Nearly half of same-sex couples (48%) have experienced housing discrimination (SAGE USA
2019).1 LGBTQ older adults are also twice as likely to live alone and four times less likely to
have children than their non-LGBTQ peers,2 which can reduce housing options after
experiencing discrimination or when needing to transition to age-friendly housing. LGBTQ older
adults also experience greater health and economic disparities compared to non-LGBTQ peers,3
which can further reduce housing options. As revitalization projects grow in Detroit, housing
options have dwindled for LGBTQ older adults.
This project stems from an LGBTQ senior housing coalition that formed six months ago to
address a huge unmet service need in the Detroit metro region: affordable housing for LGBTQ
seniors. The community coalition includes eight LGBTQ organizations: SAGE Metro Detroit,
Detroit Elder Project, Affirmations, LGBT Detroit, Transgender Michigan, GNA, Trans Sistas of
Color, and Corktown Health Center. To identify next steps, the coalition plans to create and
disseminate a community needs assessment to LGBTQ older adults in Southeast Michigan to
identify current and future housing needs.
While this coalition is new, the LGBTQ community organizations involved have worked
together for years on various projects. Some organizations have worked with researchers at the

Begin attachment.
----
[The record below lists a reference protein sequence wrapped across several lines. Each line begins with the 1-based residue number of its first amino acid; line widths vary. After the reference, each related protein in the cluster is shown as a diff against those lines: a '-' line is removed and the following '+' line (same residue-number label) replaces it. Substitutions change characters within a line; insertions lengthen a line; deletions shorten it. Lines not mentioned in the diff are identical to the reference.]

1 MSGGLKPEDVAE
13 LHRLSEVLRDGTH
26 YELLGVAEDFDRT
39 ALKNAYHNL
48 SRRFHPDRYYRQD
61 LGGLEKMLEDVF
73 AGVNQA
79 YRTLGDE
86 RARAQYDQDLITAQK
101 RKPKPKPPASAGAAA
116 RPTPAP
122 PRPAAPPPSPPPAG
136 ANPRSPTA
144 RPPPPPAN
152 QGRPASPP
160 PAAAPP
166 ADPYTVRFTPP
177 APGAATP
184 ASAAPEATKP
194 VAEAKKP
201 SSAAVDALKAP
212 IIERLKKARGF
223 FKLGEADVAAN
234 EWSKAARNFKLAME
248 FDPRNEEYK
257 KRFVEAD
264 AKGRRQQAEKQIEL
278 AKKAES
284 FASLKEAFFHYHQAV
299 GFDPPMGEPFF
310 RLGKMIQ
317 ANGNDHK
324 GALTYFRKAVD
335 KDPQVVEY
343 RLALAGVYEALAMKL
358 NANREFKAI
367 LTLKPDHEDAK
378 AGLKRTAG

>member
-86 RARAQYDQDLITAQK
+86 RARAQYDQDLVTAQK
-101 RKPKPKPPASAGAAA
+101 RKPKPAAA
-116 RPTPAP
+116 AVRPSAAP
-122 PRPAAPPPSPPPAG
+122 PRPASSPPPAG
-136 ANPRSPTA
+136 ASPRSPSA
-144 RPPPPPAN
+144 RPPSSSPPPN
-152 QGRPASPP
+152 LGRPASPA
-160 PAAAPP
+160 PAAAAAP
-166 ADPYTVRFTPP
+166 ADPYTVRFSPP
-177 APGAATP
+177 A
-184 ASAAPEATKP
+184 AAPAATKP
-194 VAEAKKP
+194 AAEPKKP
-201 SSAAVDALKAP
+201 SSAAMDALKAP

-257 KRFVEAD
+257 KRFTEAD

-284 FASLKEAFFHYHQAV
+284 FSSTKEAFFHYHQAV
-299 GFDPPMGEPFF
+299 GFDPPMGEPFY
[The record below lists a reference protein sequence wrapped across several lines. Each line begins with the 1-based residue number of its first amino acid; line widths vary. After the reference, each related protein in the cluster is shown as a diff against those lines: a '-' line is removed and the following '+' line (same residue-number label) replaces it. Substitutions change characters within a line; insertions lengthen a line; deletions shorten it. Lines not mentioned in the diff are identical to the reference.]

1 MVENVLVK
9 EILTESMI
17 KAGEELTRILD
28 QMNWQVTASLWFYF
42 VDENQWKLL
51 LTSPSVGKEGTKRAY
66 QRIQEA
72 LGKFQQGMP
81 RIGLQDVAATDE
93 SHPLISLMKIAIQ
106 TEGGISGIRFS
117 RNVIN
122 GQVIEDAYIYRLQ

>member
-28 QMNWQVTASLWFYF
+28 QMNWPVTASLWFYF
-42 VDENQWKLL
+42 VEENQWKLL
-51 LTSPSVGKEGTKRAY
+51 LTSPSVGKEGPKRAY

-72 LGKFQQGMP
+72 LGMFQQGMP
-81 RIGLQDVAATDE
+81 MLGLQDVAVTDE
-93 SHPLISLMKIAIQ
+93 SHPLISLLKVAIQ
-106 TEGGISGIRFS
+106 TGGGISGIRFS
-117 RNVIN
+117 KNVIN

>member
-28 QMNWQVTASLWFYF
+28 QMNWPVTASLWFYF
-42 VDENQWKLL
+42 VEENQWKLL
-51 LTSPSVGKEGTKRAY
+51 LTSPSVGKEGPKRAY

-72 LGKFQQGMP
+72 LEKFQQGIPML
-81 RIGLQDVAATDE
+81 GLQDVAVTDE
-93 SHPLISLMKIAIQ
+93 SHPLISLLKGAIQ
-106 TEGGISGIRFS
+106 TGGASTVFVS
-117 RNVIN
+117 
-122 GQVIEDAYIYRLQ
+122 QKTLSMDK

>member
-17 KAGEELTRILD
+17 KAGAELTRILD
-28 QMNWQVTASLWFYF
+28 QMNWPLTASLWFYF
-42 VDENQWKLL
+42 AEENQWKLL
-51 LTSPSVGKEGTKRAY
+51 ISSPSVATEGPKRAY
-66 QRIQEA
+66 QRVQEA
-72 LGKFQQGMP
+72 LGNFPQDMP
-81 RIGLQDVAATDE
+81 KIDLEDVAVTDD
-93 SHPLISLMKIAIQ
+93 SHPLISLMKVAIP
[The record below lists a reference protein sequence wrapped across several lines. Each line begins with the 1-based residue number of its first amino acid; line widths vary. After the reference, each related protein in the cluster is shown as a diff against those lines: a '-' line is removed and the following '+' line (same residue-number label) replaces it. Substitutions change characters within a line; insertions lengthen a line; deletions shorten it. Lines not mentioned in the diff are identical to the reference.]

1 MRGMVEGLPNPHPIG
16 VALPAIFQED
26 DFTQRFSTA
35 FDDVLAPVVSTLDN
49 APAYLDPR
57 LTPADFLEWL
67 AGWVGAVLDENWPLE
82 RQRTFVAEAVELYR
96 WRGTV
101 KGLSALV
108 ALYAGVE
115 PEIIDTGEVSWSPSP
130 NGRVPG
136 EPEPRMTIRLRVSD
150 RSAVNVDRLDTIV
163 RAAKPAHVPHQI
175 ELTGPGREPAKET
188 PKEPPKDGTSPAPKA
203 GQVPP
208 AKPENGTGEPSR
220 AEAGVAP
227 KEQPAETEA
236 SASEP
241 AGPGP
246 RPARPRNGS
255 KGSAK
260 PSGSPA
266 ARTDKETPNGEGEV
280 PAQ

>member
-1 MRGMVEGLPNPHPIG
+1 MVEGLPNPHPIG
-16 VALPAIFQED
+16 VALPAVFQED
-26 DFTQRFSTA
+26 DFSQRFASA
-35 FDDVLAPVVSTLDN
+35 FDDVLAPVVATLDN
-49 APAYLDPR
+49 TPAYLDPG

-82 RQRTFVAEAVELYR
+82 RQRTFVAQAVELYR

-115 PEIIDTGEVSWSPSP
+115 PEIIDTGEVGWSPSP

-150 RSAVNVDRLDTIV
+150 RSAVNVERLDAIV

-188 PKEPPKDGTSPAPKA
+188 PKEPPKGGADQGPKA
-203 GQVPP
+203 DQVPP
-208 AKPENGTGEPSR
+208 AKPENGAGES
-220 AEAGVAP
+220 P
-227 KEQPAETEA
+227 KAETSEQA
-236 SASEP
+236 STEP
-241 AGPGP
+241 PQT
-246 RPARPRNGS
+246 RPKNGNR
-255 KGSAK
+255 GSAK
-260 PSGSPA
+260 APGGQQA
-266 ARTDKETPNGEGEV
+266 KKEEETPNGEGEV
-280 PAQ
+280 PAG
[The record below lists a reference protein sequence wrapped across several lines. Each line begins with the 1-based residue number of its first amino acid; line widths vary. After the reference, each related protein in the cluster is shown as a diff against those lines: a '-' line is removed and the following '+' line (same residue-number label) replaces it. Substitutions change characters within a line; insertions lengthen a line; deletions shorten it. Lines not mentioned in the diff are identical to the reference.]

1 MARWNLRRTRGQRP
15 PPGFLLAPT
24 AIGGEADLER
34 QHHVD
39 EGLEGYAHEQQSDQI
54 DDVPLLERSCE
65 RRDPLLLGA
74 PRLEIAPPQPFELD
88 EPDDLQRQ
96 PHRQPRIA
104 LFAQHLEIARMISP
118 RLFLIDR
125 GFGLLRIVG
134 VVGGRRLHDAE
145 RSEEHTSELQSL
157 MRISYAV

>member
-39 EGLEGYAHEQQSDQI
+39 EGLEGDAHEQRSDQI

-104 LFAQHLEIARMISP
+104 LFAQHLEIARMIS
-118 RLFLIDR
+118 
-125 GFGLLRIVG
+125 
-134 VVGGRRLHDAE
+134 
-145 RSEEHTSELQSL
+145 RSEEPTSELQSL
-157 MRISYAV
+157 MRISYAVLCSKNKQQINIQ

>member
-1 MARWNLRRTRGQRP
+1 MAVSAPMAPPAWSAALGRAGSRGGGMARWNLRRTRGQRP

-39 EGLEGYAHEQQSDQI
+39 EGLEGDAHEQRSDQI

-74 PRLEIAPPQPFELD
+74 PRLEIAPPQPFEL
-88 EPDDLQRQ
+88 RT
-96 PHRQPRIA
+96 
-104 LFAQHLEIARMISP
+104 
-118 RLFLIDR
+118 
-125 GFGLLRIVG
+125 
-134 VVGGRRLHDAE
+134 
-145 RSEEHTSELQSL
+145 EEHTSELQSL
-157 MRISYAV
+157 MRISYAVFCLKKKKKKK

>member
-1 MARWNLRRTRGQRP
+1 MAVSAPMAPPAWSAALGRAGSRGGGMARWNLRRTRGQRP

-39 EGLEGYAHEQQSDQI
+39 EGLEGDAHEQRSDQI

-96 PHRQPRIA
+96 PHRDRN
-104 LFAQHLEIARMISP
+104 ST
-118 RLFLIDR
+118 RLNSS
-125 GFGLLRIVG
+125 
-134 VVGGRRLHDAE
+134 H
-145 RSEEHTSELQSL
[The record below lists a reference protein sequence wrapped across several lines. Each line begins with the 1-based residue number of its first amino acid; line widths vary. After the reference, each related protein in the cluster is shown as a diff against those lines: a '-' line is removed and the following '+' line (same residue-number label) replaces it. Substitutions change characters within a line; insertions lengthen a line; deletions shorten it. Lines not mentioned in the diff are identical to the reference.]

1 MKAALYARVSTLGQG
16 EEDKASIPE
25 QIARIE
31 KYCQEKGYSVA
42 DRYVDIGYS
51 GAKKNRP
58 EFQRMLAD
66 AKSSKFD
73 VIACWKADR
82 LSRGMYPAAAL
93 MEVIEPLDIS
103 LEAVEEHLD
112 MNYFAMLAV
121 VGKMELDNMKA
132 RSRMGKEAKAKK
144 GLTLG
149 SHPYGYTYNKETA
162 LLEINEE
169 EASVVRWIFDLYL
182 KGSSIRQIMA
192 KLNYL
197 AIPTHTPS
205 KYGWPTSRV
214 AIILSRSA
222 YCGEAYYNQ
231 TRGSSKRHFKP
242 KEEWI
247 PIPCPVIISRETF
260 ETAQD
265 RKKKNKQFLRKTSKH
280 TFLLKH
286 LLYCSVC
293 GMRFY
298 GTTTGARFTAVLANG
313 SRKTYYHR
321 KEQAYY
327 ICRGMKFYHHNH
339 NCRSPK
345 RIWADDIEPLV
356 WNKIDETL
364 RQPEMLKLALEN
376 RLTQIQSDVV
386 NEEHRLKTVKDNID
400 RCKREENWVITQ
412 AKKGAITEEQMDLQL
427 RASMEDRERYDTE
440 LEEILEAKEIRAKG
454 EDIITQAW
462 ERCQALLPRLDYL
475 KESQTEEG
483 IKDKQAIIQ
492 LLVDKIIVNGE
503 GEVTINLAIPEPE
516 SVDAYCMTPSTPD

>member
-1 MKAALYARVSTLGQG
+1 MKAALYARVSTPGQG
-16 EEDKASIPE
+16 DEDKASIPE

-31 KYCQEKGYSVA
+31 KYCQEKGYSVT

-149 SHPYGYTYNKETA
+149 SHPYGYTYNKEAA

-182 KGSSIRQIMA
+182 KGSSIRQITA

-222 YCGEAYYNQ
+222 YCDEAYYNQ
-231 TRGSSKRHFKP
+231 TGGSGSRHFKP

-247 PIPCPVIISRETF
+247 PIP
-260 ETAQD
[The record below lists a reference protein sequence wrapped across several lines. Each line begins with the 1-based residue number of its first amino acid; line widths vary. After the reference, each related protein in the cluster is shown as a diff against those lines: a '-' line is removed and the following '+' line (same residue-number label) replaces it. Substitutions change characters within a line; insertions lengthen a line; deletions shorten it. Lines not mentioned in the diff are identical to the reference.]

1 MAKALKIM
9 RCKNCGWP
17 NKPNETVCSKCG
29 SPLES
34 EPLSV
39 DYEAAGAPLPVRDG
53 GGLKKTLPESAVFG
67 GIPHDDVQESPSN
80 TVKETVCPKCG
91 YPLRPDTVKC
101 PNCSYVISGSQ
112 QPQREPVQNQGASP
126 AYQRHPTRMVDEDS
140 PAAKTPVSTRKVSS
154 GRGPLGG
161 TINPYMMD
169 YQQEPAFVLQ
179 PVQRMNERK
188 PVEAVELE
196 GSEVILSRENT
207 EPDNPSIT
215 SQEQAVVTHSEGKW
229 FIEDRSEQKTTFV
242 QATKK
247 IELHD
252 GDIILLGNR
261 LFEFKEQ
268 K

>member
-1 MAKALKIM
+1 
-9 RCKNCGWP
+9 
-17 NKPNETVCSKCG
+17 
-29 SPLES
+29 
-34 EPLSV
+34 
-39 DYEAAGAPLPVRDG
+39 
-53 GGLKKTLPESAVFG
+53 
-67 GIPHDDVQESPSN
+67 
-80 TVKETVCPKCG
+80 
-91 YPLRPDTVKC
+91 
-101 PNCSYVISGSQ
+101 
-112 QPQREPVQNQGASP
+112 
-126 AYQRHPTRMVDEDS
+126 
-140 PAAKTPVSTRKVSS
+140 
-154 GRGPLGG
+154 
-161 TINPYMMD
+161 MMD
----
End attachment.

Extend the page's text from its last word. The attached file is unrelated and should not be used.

University of Michigan on community-based projects. However, none of them have worked with
researchers from the University of Michigan on LGBTQ housing, and the coalition is eager to
develop a new partnership with community-based researchers to help gather and analyze data on
current and future housing needs within an LGBTQ aging community in Southeast Michigan.
Few national, state, or local surveys collect information to assess the needs of LGBTQ older
adults—and more recently, federal initiatives have aimed to remove data collection for LGBTQ
communities. Stripping LGBTQ communities from data collection dramatically impacts funding
and services for this community. Through this grant, this coalition of LGBTQ organizations can
build new and strengthen current relationships with University of Michigan researchers by
gathering pilot data through a community needs assessment on housing. This community-based
partnership will also ensure that data collection will occur in an ethically responsible manner by
including diverse voices from LGBTQ communities in Southeast Michigan, which will further
facilitate a more sustaining partnership moving forward.